Coquitlam mulls $1.3 million in tax exemptions; help for non-profits

file photo Jeremy Shepherd

How can you offer a property tax break to a group that doesn’t own property?

That question arose earlier this month as Coquitlam council discussed a pending $1.371 million property tax break for the city’s places of worship, residential care facilities, recreation areas, and non-profit organizations.

However, several councillors noted non-profit groups that don’t own their property tend to operate at a disadvantage. Currently, two non-profit groups might do exactly the same work but pay vastly different tax rates, explained Mayor Richard Stewart.


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“If we have the right to grant a permissive tax exemption to someone who owns their own property . . . we should have the same right to do that – to consider that – in situations where they are leasing the property,” Stewart said.

Cities are permitted to offer permissive tax exemptions for properties that are “owned or held by” a charitable organization. However, that definition does not apply to leased properties.

Given that many non-profits don’t own their own property, Coun. Trish Mandewo suggested Coquitlam lobby the province for a change in definition, “so that we can better support non-profits.”

However, that approach may not work as intended, cautioned Coun. Robert Mazzarolo.

A property owner that gets a tax break wouldn’t necessarily pass the savings down to the non-profit group, he said.

“I would want to make sure that a benefit is going to the non-profit and only the non-profit,” Mazzarolo said.

An increasing number of non-profit organizations – including affordable housing and childcare organizations – are asking for tax exemptions, according to a city staff report. If council were to offer permissive tax exemptions to non-profit affordable housing organizations, it would add up to approximately $151,348, according to a city staff report.

Escalating exemptions will mean a heavier burden on property owners, Coun. Brent Asmundson noted.

“I think the exemptions in some cases are good but I think we always have to remember that when we do this we’re adding to our tax base of our existing residents,” Asmundson said.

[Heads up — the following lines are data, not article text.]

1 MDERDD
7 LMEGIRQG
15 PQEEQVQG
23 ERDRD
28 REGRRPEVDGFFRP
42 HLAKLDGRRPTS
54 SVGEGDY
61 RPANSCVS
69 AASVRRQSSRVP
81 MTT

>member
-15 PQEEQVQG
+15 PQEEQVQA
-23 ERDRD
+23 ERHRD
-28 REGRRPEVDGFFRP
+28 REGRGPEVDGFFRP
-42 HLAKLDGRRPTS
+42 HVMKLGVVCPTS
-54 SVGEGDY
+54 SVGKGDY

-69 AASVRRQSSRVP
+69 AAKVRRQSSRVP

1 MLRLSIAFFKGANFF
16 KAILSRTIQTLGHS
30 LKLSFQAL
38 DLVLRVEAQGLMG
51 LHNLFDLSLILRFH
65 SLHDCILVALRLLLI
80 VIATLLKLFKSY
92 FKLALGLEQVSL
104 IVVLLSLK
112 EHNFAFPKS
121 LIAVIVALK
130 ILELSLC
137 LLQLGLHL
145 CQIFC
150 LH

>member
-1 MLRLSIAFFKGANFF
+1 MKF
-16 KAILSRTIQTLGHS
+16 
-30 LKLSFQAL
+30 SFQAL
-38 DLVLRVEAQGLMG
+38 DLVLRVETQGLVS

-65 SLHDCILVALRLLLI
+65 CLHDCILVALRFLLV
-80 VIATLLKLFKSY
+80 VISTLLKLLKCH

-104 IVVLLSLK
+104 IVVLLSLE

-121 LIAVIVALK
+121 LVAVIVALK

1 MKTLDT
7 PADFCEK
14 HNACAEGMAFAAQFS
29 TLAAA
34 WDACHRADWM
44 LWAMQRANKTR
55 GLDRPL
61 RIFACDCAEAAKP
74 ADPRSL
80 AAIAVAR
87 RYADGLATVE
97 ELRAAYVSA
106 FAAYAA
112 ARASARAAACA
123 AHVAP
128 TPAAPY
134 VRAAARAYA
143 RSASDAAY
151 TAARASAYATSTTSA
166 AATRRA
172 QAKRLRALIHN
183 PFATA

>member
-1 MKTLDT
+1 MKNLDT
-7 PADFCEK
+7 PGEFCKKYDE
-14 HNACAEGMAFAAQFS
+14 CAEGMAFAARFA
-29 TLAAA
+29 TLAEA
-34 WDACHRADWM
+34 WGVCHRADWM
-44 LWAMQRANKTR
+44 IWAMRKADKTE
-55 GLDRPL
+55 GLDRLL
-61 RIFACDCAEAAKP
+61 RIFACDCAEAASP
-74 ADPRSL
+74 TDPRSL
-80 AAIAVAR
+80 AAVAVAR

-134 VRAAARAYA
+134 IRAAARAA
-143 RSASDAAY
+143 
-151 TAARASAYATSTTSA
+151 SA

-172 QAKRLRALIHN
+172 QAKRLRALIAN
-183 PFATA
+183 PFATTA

That tax burden is sometimes exacerbated by the provincial government, Asmundson added.

The province offers tax relief for supportive housing – often earmarked for people suffering from mental illness or addiction – by reducing the value of supportive housing properties to $2. By depriving the city of property taxes, that practise amounts to a “downloading of costs” on municipalities, Asmundson said.

There are two properties in the city classified as supportive housing by the province, according to city staff.


In Coquitlam there are 31 places of worship receiving the exemption. The value of those exemptions is approximately $925,000 according to city staff.

While places of worship have a statutory exemption, that tax break does not apply to a rectory, a residence, or any other building on the site not used for public worship.

The city grants a total of approximately $149,000 in property tax exemptions to non-profit organizations including the Royal Canadian Legion, Immaculate Heart Early Childhood Education Centre, Colony Farm Community Gardens, Hickey Sport Court and the YMCA.

There are seven residential care facilities in Coquitlam receiving permissive tax emptions that add up to about $85,000. The tax break applies to care facilities funded by provincial grants issued between 1947 and 1974 that are owned and run by non-profit organizations. These care facilities receive a statutory exemption.

Coquitlam conservation lands owned by the Nature Trust and, in some cases, leased to Metro Vancouver, are exempt from property taxes. Those exemptions are valued at $212,000.

Coquitlam council is required to approve a four-year permissive tax bylaw before Oct. 31.


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